You probably know identity theft is a very serious problem. For 15 years, it has ranked as the No. 1 consumer complaint in the U.S., and each year, watchdogs report more instances of ID theft than the year before.
The threat is much greater in some states than in others. Where are you least likely to have your identity stolen?
Here’s a countdown of the states with the lowest rates of identity theft, according to the Consumer Sentinel Network, a database of complaints lodged with government agencies and consumer groups.
In the headlines: Though Utah’s identity theft rate is relatively low, child ID theft is a growing problem in the state. In Salt Lake City, an 8-year-old boy’s Social Security number was hijacked by a woman who used it to get a job. The child’s mother says it took 2 1/2 years to find the woman, who pleaded guilty to 3 felonies, including 2 identity fraud charges and 1 forgery charge, KTVX-TV reports.
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No. 8: Kentucky
ID theft complaints (2014): 2,358
Complaints per 100,000 residents: 53.4
In the headlines: In northern Kentucky, Ken Meyer got a $3,000 cellphone bill from Verizon Wireless, even though he is not a customer. Cincinnati’s WCPO-TV reported in October 2015 that Meyer found out about the identity theft when he checked his credit report and discovered someone had used his Social Security number to open the mobile phone account. Since the perpetrator didn’t pay the bill, Verizon closed the account, but Meyer’s credit report showed a nonpayment.
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No. 7: Maine
ID theft complaints (2014): 693
Complaints per 100,000 residents: 52.1
In the headlines: Despite Maine’s fairly low ID theft rate, the founder of Maine Identity Services tells the Bangor Daily News that as many as 1 in 5 people in the state have been affected. In one case, a jury in April 2015 found a man guilty of murdering someone whose identity and money he had stolen. Prosecutors said the killer shot the victim in July 2012 and then spent nearly $180,000 from the dead man’s bank accounts, The Associated Press reports.
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No. 6: Wyoming
ID theft complaints (2014): 287
Complaints per 100,000 residents: 49.1
In the headlines: Identity theft is pretty rare in Wyoming, but it happens. Deseret News in Utah reports that a man from Utah recently had his credit card hacked at Wyoming’s Jackson Lake Lodge when he bought something online using public Wi-Fi. Fraudulent purchases started showing up on the man’s card account almost instantly. His bank detected what was going on and canceled the card quickly.
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No. 5: Nebraska
ID theft complaints (2014): 914
Complaints per 100,000 residents: 48.6
In the headlines: In September 2015, a Mentor, Ohio, man pleaded guilty in Nebraska’s federal court to charges of mail fraud and aggravated identity theft. Federal prosecutors say he conned 17 people out of almost $190,000 in a scheme involving bogus time shares and precious metals. WOWT-TV reports the Ohioan also opened a bank account in Omaha, Nebraska, using another person’s Social Security number.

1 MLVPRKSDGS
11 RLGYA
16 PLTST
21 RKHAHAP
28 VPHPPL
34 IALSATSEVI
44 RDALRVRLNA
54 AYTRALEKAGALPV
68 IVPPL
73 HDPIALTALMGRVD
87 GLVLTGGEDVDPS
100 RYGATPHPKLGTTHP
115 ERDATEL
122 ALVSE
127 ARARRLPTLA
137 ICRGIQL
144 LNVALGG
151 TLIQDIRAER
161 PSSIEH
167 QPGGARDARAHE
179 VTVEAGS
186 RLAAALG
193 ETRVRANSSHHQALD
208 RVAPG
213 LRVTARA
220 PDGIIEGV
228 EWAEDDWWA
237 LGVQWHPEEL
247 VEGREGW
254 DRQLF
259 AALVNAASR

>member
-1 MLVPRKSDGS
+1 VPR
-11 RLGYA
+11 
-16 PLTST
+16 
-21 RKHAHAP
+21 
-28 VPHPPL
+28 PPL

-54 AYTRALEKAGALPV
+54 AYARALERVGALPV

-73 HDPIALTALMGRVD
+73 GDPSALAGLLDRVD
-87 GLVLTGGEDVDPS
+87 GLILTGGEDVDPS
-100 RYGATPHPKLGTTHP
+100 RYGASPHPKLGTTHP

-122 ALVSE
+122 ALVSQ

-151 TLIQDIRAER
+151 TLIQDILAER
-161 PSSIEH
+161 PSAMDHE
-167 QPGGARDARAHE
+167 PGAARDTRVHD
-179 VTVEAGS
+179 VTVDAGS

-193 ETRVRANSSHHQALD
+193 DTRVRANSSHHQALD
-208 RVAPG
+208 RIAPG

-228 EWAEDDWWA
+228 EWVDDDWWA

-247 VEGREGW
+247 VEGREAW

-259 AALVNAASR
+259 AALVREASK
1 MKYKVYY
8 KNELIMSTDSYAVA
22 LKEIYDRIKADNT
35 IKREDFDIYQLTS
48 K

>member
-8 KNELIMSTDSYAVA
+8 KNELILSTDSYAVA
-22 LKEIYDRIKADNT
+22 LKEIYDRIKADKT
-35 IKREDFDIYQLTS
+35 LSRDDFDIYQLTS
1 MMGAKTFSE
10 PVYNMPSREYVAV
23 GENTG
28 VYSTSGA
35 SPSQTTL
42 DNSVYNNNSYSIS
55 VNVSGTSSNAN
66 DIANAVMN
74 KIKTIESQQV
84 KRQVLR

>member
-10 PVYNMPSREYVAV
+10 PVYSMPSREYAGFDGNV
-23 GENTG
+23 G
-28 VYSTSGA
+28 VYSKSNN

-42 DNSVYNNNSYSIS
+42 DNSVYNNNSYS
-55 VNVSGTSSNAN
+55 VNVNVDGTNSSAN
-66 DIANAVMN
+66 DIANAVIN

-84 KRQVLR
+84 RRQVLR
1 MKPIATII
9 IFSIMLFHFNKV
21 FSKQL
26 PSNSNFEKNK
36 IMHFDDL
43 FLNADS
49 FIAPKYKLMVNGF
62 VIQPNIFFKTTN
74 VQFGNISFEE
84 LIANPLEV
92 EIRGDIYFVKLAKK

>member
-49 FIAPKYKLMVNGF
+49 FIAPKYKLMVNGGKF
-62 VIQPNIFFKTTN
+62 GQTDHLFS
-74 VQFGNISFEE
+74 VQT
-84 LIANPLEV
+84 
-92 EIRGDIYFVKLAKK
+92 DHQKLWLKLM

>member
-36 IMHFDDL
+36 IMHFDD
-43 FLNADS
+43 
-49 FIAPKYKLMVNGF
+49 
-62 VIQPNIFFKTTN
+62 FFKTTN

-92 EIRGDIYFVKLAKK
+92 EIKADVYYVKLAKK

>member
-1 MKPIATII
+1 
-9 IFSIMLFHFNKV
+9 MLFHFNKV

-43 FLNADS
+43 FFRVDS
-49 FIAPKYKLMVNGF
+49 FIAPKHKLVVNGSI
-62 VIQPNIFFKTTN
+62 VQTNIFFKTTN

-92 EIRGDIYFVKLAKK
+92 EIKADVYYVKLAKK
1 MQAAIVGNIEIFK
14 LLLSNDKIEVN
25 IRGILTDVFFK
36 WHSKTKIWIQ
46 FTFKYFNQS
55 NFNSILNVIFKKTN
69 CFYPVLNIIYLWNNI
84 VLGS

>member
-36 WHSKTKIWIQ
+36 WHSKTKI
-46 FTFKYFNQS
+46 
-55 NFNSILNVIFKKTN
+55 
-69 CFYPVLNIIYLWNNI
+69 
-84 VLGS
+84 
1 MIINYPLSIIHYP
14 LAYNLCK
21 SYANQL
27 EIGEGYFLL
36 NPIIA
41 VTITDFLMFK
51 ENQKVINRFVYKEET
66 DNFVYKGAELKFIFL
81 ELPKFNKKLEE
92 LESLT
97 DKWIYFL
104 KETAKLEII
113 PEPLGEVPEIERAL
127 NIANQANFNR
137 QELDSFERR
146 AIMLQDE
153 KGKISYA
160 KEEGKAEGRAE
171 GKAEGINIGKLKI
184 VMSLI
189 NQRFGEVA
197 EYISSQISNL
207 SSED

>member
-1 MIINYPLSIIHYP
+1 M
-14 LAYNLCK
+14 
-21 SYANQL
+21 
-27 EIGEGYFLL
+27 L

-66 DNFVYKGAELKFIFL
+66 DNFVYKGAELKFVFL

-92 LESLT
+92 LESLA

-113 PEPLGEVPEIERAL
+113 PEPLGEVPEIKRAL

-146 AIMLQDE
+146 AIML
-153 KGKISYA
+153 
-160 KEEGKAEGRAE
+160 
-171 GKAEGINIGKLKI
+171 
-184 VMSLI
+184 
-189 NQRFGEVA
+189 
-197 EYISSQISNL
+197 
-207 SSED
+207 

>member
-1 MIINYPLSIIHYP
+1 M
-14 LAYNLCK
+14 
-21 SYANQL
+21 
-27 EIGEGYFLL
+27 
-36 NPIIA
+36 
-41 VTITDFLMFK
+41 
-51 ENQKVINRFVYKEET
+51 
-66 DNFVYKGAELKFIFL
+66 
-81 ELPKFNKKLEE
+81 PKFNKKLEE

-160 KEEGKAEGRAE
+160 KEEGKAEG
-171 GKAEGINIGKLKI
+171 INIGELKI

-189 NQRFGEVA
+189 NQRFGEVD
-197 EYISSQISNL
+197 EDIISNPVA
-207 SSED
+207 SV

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No. 4: Iowa
ID theft complaints (2014): 1,506
Complaints per 100,000 residents: 48.5
In the headlines: On June 8, 2015, a Cedar Rapids, Iowa, woman was convicted of using another person’s identity to file a phony tax return and cash the $6,000 refund check. WQAD-TV reports the woman had been accused of collecting 7 refund checks from bogus returns prepared between 2008 and 2013. She pleaded guilty to 1 count of theft of government property and 1 count of aggravated identity theft.
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No. 3: North Dakota
ID theft complaints (2014): 319
Complaints per 100,000 residents: 43.1
In the headlines: A 41-year-old California woman living in northwestern North Dakota’s Williams County was charged with identity theft and related counts. Authorities say she had debit cards in several other people’s names, as well as numerous photos of people’s checks and several ways to create fake checks at her apartment. The same woman had been arrested previously in 6 ID theft cases in California, according to KFYR-TV news.
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No. 2: Hawaii
ID theft complaints (2014): 580
Complaints per 100,000 residents: 40.9
In the headlines: Identity theft may not happen as often in Hawaii as in other states, but it doesn’t take a complete vacation in the Aloha State. A man who recently turned himself in to police on the island of Hawaii allegedly broke into a car, got the owner’s credit card and used it at a store. West Hawaii Today reports the accused thief is charged with credit card theft, fraudulent use of a credit card and 3 counts of ID theft.
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No. 1: South Dakota
ID theft complaints (2014): 310
Complaints per 100,000 residents: 36.3
In the headlines: South Dakota is the state where you’re least likely to have your identity stolen. However, that probably doesn’t comfort a Sioux Falls woman who was one of the victims of what authorities say was a 5-state identity theft crime spree in 2015. Her car window was smashed, and her purse was stolen out of the vehicle. Police in Blaine, Minnesota, found her credit cards, checkbook and Social Security card, KELO-TV reports.